Nightingale's Playground, A Campbell, J Alston

Tags: fieldwork, my Gran, Joanne, Mr Worthington, The Sentinel, Alex Nightingale, Andy Campbell, Joanne Pickle
Content: Nightingale's Playground Andy Campbell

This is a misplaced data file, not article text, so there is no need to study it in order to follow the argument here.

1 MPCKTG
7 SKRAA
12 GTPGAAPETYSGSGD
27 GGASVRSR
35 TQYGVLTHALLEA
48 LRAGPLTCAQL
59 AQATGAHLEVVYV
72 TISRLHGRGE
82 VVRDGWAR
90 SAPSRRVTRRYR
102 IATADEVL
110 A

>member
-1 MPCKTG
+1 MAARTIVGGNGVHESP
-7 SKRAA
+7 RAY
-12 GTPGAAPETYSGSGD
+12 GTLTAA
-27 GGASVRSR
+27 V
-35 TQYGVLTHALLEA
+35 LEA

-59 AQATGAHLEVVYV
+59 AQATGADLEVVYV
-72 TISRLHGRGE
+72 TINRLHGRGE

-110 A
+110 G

1989 My Gran gave me beans on toast but I couldn't eat it. She put her hand on my forehead and said "You're very hot." I stared over my beans on toast at the sideboard. At the third drawer down. The huge rash on my wrist had gone completely now. I couldn't feel any remnants of it and there was no bruising. There was literally no trace of it. "Do you want to just go to bed?" my Gran said, running her hand gently through my hair. "You look poorly love. You might be coming down with a cold." I shrugged, still staring at the sideboard. "I don't know." Then, "Gran?" "Yes love," I hesitated. "Can I show you something?" Before he disappeared off the face of the earth, Alex Nightingale gave me some expert advice about my science fieldwork book. "Bury it", he said. The book was relatively blank and untouched and had to be handed in as part of my school work the following week. It should have looked dirty and been packed full of sketches and scribbles ­ or at least shown some evidence of use during our many out-of-school trips ­ but it didn't. It looked clean and new and unused, like I'd just bought it. Alex said it counted towards a third of the exam result and had to look the business. "Unless of course you want an F," he said. I didn't really want an F. We were standing in my Gran's back garden and it was starting to rain. The book in question was lying on the damp scratchy grass in front of us, starting to get covered in dark rain dots. "This is good," Alex said, holding his hand out, palm up. "This is really good, the wetter the better. Let's make a hole." Alex had done some pretty impressive work to his own pad, including burning it at the edges and spreading some dog shit on it. It looked awesome. "Thanks for this," I said, picking the book up and moving towards some of my Gran's rather overgrownlooking borders. "What about just there?" "Sure," Alex said, wiping his wrist under his nose. "Not too deep though. You don't want to lose it."